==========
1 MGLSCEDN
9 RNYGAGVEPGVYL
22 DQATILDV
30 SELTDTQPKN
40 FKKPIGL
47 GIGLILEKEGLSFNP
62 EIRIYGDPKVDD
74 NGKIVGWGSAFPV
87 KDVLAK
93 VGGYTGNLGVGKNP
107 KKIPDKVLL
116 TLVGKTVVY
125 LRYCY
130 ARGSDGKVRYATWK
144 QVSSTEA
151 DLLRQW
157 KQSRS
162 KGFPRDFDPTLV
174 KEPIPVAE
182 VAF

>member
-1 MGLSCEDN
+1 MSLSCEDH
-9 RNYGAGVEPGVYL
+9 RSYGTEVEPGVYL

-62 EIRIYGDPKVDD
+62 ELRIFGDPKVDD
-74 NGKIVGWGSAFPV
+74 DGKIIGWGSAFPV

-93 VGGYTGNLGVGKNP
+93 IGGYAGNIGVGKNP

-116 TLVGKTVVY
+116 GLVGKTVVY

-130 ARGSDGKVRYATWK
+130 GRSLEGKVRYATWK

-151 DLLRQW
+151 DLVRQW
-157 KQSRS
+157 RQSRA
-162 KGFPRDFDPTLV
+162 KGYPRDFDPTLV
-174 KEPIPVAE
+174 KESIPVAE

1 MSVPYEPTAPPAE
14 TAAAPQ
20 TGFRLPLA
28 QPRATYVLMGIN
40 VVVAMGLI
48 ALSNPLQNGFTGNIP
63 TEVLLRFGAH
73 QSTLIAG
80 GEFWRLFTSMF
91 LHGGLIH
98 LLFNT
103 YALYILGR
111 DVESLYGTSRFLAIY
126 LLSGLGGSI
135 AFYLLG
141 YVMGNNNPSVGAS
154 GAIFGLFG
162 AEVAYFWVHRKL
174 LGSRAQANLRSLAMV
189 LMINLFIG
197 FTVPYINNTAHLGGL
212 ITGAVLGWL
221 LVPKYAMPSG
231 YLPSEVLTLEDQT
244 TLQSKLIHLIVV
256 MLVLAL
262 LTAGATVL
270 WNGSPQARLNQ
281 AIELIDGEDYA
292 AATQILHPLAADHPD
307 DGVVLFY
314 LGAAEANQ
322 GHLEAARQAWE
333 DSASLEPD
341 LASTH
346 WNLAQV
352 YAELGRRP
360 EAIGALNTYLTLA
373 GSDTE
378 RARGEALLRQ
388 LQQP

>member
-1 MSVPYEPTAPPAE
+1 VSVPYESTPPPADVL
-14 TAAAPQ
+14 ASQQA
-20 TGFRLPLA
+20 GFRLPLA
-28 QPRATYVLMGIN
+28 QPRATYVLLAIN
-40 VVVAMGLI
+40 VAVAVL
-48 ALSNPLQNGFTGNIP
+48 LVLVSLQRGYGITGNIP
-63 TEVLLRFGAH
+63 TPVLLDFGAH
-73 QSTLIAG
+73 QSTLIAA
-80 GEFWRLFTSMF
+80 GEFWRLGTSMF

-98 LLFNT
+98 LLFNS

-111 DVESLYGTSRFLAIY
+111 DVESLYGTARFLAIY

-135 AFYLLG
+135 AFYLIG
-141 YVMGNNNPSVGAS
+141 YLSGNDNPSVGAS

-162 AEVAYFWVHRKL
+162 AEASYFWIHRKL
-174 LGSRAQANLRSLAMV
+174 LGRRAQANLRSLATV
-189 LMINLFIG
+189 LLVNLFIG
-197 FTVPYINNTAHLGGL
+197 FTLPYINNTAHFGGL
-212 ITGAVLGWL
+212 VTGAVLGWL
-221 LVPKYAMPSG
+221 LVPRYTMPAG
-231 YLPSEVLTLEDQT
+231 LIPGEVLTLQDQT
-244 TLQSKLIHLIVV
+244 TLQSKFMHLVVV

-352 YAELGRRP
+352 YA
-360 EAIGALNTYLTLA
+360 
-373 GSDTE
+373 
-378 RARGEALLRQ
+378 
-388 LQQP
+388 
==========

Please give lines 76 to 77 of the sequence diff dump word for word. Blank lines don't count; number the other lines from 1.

322 GHLEAARQAWE
333 DSASLEPD